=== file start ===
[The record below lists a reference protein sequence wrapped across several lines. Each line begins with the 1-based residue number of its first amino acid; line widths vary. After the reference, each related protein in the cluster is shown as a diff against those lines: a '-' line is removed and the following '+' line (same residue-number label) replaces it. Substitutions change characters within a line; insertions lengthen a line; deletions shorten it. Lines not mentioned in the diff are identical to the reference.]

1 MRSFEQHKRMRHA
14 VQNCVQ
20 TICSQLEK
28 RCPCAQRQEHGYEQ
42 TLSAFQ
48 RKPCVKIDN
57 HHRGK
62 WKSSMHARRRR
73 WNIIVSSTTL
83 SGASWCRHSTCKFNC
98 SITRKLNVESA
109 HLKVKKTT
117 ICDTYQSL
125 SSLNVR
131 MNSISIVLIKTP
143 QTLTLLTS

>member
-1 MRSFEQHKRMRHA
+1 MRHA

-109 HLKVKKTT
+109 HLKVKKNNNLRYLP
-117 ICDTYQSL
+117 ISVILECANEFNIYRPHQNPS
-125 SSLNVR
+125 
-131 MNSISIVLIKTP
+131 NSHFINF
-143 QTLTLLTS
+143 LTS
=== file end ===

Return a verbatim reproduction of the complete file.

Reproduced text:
[The record below lists a reference protein sequence wrapped across several lines. Each line begins with the 1-based residue number of its first amino acid; line widths vary. After the reference, each related protein in the cluster is shown as a diff against those lines: a '-' line is removed and the following '+' line (same residue-number label) replaces it. Substitutions change characters within a line; insertions lengthen a line; deletions shorten it. Lines not mentioned in the diff are identical to the reference.]

1 MRSFEQHKRMRHA
14 VQNCVQ
20 TICSQLEK
28 RCPCAQRQEHGYEQ
42 TLSAFQ
48 RKPCVKIDN
57 HHRGK
62 WKSSMHARRRR
73 WNIIVSSTTL
83 SGASWCRHSTCKFNC
98 SITRKLNVESA
109 HLKVKKTT
117 ICDTYQSL
125 SSLNVR
131 MNSISIVLIKTP
143 QTLTLLTS

>member
-1 MRSFEQHKRMRHA
+1 MRHA

-109 HLKVKKTT
+109 HLKVKKNNNLRYLP
-117 ICDTYQSL
+117 ISVILECANEFNIYRPHQNPS
-125 SSLNVR
+125 
-131 MNSISIVLIKTP
+131 NSHFINF
-143 QTLTLLTS
+143 LTS